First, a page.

The eyes of the world remain focused on what's occurring in Baltimore, but the issues underlying the recent unrest are neither new nor unique to our region. What we see people expressing is much more than anguish over the death of Freddie Gray while in police custody, as tragic as that event was. In addition to concern for Mr. Gray and his family, there is frustration and anger with policies, practices, systems and structures that benefit some and hinder others — that have maintained poverty and disenfranchised entire communities for many years, often through violence and lack of opportunity and hope.
While acknowledging this painful, complicated context, we cannot excuse the acts of violence committed by some of our young people last week. But we must, and will, accept our own responsibility — as the leaders of Baltimore City Public Schools and Baltimore County Public Schools — to expand opportunities for every child to reach his or her maximum potential.
The most enduring principle of public education in this nation is that, regardless of race, ethnicity, background or ZIP code, everyone has the chance to become whatever he or she wants to be — everyone gets a fair shot. Yet, for decades this ideal of upward mobility has not been a reality. In fact, most of us remain in or near the socioeconomic level in which we are born. Our young people are well aware of this sad and unfortunate fact. It is essential for our young people to know, and most importantly to believe, how bright their future can be through access to a high-quality education.
Together, we are responsible for inspiring nearly 200,000 students to not only dream big but to attain the skills and knowledge to achieve those dreams and realize their future. And let's be clear: The systemic issues related to equity, race and poverty that plague our cities are all too present in the suburbs as well. In this way, Baltimore and its surrounding counties are no different from neighborhoods all across our country. In Baltimore County, nearly 55,000 students are living in poverty. To put that in perspective, that is more students than are enrolled in Washington, D.C. Public Schools. In addition, fully 84 percent of Baltimore City students are from low income families. Therefore, we can't act in silos. We must work together as a region to identify solutions to ensure every child is prepared for success.
It is unacceptable not to respond to what we see occurring. In fact, we must disrupt the patterns that are keeping our students, particularly students of color and those living in poverty, from thriving. That's why, in schools, we're implementing higher learning expectations and supporting students in flexible ways to meet individual needs. That's a start, but we can't stop there. Just like adults, our students have a hierarchy of needs in which basic physiological and safety needs must be addressed before the academic stage can be set. We must continue implementing strategies to gauge and to address student engagement, hope and well-being — factors we know are critical to student success and that address the critical needs of the whole child. This includes providing adequate and appropriate access to student support services, i.e. social, emotional, and mental health needs — essentially providing wraparound services to our students and their families.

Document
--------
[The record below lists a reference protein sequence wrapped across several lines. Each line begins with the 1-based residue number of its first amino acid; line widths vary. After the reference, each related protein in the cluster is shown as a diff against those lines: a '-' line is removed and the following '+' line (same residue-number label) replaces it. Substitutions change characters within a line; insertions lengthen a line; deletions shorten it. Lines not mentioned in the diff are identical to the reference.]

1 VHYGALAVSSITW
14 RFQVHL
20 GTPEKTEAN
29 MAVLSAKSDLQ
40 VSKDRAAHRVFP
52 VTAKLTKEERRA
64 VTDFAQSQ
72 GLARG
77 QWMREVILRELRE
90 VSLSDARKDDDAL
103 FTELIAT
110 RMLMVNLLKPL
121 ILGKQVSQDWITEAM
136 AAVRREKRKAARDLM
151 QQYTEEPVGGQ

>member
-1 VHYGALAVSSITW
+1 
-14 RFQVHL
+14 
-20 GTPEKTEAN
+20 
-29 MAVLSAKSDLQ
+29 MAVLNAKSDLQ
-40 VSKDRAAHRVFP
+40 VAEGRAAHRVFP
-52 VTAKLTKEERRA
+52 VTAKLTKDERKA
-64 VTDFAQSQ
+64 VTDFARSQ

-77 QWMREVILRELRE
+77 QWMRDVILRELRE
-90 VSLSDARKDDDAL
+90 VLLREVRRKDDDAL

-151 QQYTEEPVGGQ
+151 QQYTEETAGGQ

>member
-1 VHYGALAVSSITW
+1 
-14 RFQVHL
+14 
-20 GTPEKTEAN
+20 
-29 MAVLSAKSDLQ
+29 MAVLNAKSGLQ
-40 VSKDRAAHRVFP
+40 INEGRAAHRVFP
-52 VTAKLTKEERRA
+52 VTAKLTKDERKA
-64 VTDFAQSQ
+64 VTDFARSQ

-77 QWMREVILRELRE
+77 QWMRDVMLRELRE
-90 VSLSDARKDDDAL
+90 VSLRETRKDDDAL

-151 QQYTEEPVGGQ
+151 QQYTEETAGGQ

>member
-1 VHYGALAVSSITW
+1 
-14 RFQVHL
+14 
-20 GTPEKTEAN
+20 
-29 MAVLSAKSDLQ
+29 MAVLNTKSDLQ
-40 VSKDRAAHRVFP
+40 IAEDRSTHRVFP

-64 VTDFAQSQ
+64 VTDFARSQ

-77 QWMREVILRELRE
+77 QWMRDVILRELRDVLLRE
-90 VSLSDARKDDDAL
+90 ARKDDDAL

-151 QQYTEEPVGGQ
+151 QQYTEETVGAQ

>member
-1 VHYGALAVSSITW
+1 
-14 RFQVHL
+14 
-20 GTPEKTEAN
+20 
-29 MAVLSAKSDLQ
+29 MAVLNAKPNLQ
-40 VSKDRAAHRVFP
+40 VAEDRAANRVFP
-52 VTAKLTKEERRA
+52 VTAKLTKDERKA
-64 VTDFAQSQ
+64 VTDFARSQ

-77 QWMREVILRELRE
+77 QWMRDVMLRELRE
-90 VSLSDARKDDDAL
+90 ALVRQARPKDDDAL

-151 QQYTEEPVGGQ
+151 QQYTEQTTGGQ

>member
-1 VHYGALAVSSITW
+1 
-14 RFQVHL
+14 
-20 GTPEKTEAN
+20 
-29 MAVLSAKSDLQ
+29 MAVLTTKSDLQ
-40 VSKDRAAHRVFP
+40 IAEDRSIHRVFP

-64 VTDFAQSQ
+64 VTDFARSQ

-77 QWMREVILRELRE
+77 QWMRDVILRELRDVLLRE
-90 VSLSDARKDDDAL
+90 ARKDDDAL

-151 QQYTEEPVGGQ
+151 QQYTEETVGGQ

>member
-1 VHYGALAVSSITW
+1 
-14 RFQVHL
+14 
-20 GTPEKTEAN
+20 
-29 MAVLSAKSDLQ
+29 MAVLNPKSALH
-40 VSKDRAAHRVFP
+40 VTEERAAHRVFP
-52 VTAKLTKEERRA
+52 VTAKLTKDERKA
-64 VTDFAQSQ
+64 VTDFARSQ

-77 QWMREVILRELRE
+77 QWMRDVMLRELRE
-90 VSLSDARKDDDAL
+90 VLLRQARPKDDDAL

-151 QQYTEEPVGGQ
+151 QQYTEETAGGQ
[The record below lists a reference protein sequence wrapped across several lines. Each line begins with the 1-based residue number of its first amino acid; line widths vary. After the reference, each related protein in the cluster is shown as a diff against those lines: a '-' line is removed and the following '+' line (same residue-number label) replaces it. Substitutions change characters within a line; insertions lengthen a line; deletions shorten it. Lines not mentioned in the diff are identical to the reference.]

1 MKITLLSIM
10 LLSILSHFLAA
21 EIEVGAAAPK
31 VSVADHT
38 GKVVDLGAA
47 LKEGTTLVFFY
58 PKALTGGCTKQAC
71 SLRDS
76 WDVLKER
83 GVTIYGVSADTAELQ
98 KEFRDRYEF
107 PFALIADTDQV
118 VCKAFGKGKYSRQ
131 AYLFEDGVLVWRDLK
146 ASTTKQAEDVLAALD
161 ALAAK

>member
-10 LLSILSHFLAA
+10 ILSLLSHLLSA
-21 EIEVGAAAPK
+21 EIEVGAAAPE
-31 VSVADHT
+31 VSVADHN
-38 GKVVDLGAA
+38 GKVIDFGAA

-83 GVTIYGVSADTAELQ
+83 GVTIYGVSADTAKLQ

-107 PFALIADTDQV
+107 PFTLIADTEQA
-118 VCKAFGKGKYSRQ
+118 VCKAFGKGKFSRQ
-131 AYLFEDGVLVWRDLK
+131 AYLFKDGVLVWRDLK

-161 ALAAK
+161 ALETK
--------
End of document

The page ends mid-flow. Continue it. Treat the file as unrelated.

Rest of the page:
Our students are hurting, and we need to listen to their voices. Last week, in thousands of classrooms from Baltimore City to Baltimore County, with the guidance of dedicated educators who recognize that this is a monumental learning opportunity, we gave students safe spaces where they could express their ideas and share their frustrations. But equity training must continue without the influences that many times derail this much needed topic and conversation.
We marveled as our students modeled responsible civic engagement by planning and leading peaceful protests that did not get the media attention they deserved. We are asking that parents, members of law enforcement, elected and government leaders, business owners and all of our communities continue these conversations. This is a call for caring adults to serve ongoing roles in the lives of our youth within and outside of school — as mentors, extracurricular program leaders, internship and summer job providers.
This is the time to deepen our engagement and investment in youth in order to bring about social justice for a better Baltimore. As the leaders of our region's school systems, we believe this is the time to show the nation that while there are several domains that need to be addressed to solve the complex problems that lie ahead of us, it all begins with providing each child with a high-quality education.
Gregory E. Thornton is CEO of Baltimore City Public Schools; his email is CitySchoolsCEO@bcps.k12.md.us. S. Dallas Dance is superintendent of Baltimore County Public Schools; his email is firstname.lastname@example.org.